Help For Caregivers

It could be one of the most difficult challenges you’ll ever face. Caring for a loved one who has Alzheimer’s disease. Seventy percent are cared for at home, but that can be a confusing, even dangerous place. A new guide offers hope to thousands of families.

Frank and Therese have been married for 50 years, but for Therese, the memories are slowly fading. “It’s like a locomotive that’s going to run out of control, and it’s chugging along and chugging along,” says Frank.

Therese has Alzheimer’s disease, which makes simple tasks difficult. Her husband says she lives in a world of forgetfulness and confusion.

Mark, an author and architect, says, “You have to understand the disease, understand what the world looks like through their eyes and what it means.” Mark has designed a simple guide to make caregivers’ homes safer for Alzheimer’s patients. It’s called “The Complete Guide to Alzheimer’s Proofing Your Home.”

“The first problem we have in the bathroom is if you listen, the fan goes on, and that can be very agitating and upsetting for person with Alzheimer’s disease,” says Mark. To make the home safer, get rid of loud noises and slippery throw rugs. Buy passage locks for doors so that no one can be locked in or out of a room.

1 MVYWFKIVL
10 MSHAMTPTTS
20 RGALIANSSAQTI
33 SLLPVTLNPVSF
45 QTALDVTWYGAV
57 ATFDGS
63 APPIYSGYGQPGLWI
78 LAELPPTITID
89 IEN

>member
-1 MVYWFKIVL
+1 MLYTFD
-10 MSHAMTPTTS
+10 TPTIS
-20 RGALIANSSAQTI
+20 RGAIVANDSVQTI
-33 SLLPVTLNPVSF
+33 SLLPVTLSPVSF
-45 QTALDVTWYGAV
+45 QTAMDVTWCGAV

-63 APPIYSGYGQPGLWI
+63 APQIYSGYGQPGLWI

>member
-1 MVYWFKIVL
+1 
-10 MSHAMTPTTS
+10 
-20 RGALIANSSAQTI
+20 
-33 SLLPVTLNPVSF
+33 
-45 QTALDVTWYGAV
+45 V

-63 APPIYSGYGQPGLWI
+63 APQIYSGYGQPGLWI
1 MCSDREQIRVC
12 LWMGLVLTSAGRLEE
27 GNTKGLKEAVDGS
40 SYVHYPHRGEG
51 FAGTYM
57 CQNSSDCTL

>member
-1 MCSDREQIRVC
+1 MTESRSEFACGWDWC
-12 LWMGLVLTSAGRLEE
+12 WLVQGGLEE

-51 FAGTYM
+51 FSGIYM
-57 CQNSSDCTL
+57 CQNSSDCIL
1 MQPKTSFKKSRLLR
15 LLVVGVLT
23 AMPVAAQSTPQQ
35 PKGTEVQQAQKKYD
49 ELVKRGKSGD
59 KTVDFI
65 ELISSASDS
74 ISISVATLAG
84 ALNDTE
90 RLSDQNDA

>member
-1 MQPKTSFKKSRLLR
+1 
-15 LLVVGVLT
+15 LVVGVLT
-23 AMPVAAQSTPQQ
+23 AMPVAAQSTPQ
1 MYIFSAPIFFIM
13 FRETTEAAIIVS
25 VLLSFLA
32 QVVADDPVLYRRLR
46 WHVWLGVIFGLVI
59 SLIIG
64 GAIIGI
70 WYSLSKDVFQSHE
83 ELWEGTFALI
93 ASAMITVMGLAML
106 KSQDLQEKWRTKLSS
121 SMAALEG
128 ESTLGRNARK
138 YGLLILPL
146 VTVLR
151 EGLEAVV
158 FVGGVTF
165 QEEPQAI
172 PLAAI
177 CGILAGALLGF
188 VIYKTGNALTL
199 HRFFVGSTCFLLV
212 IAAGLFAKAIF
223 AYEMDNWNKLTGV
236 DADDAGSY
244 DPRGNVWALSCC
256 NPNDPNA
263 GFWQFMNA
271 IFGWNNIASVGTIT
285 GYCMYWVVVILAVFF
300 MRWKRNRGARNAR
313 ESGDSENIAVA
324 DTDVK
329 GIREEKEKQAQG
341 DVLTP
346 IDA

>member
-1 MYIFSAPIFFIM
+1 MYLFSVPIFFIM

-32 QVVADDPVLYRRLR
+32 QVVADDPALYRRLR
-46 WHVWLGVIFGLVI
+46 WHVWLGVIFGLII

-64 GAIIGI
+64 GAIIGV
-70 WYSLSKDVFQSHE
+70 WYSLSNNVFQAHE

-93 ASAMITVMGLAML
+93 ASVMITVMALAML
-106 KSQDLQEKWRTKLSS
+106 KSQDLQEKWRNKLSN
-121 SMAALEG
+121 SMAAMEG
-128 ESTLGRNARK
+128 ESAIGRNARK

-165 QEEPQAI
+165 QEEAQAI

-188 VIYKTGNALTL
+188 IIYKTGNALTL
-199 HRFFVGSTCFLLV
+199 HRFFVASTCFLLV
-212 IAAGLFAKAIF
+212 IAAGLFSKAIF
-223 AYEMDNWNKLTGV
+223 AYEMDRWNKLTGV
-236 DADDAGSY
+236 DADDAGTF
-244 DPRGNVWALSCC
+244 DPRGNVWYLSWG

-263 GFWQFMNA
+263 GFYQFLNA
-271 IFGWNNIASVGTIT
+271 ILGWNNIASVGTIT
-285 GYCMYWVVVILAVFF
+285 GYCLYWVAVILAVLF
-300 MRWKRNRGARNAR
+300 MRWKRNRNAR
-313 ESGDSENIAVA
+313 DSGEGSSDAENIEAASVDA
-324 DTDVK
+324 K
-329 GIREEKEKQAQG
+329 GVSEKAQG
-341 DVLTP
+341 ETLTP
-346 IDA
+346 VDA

Closets: A big wardrobe creates too many choices, which often leads to confusion.
Mirrors: In the early stages of Alzheimer’s, mirrors encourage grooming. However, as the disease progresses, people with Alzheimer’s do not recognize their reflection. Some may think it’s a ghost or a stranger. During that stage, it’s best to cover or remove mirrors.
Black or dark-colored floor tiles and throw rugs: These may look like “holes” to someone with Alzheimer’s. As a result, walking across a checkered floor or a rug can cause terror.
TV: Violence on television can often seem real to people with Alzheimer’s. Some people believe what’s taking place on the television screen is actually taking place outside their door.

Aware now of the pitfalls in his home, Frank’s ready for the challenges ahead. “As a caregiver you become the crutch. You’re their safety valve. You’re the one that they need the most,” he says.

Another useful tip for caregivers is to put up signs throughout the house. This will help people with Alzheimer’s remember where things are kept.

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